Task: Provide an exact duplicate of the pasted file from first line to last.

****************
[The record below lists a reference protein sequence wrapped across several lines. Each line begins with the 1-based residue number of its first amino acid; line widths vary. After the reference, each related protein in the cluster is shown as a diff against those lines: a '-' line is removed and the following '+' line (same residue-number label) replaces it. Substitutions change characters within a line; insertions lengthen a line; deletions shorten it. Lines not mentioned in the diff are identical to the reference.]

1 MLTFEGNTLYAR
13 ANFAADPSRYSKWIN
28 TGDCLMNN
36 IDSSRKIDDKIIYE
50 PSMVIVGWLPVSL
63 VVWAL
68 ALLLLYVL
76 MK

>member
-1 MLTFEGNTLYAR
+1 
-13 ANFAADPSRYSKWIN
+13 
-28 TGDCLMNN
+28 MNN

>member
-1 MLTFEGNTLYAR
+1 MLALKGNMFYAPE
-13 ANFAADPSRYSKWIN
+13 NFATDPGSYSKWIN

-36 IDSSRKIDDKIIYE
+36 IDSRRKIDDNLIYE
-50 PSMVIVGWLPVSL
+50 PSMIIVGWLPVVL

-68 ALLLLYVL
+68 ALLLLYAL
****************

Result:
[The record below lists a reference protein sequence wrapped across several lines. Each line begins with the 1-based residue number of its first amino acid; line widths vary. After the reference, each related protein in the cluster is shown as a diff against those lines: a '-' line is removed and the following '+' line (same residue-number label) replaces it. Substitutions change characters within a line; insertions lengthen a line; deletions shorten it. Lines not mentioned in the diff are identical to the reference.]

1 MLTFEGNTLYAR
13 ANFAADPSRYSKWIN
28 TGDCLMNN
36 IDSSRKIDDKIIYE
50 PSMVIVGWLPVSL
63 VVWAL
68 ALLLLYVL
76 MK

>member
-1 MLTFEGNTLYAR
+1 
-13 ANFAADPSRYSKWIN
+13 
-28 TGDCLMNN
+28 MNN

>member
-1 MLTFEGNTLYAR
+1 MLALKGNMFYAPE
-13 ANFAADPSRYSKWIN
+13 NFATDPGSYSKWIN

-36 IDSSRKIDDKIIYE
+36 IDSRRKIDDNLIYE
-50 PSMVIVGWLPVSL
+50 PSMIIVGWLPVVL

-68 ALLLLYVL
+68 ALLLLYAL